doughnut book.jpgIn this important book, English economist Kate Raworth sets out an optimistic, many would say idealistic, vision of a new global economy that creates a thriving balance thanks to its distributive and regenerative design.

She is searching for the “sweet spot for humanity” arguing convincingly that the time is ripe for a radical rethink of the profit-driven model that runs, and ruins, too many lives stating that “now is a great moment for unlearning and relearning the fundamentals of economics”.

Given the way the world is rapidly spiraling out of control, it is sadly a case of now or never: “Ours is the first generation to properly understand the damage we have been doing to our planetary household, and probably the last generation with the chance to do something transformative about it”.

kateRaworth recommends setting aside the pages of last century’s textbooks and writing fresh chapters based on the world as it is, not as it was. In these the main focus for the future should be on justice, fairness and human rights rather than productivity and growth.

She identifies how the vast majority of citizens are conditioned into thinking that more money and possessions will automatically bring happiness. leaving us “trapped on a treadmill of consumerism, continually searching for identity, connection and self-transformation through the things that we buy”.

She quotes Tim Jackson’s perceptive analysis of the 21st economic model that keeps the system going: “People are persuaded to spend money we don’t have on things we don’t need to make impressions that won’t last on people we don’t care about”.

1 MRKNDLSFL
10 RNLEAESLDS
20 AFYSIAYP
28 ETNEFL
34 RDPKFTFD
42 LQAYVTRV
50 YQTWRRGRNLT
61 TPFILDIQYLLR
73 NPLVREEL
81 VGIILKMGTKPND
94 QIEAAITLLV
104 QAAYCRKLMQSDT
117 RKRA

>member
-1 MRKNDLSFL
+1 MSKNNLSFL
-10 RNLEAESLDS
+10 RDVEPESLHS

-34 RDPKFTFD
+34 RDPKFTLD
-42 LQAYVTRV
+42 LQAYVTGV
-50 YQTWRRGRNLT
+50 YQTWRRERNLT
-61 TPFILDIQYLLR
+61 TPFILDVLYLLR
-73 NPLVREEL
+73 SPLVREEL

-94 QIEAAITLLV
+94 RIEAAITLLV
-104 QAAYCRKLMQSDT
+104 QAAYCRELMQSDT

By way of contrast, the New Economics Foundation has identified five simple acts that are proven to promote well-being:
– connecting to the people around us
– being active in our bodies
– taking notice of the world
– learning new skills
– giving to others

While recognizing that profit is the law of business this, Raworth maintains that this should not be pursued “at the expense of human rights, environmental standards and community”. The essence of her argument is that “It is time to re-examine the pursuit of economic growth at all costs”.

doughnut1In the non-linear, doughnut shaped economy she envisages (see diagram left), higher consideration is placed on regenerative and distributive resources that put human beings where the jam goes.

The onus is on WEIRD societies, i.e. those that are Western, educated, industrialised, rich and democratic, to take the lead and, to this end, Raworth’s thoroughly researched book should be required reading for all economics students and concerned citizens.

Her vision of shift towards people-orientated world may be dismissed as impossibly optimistic but, as the song goes, if you don’t have a dream, how are you going to make a dream come true.

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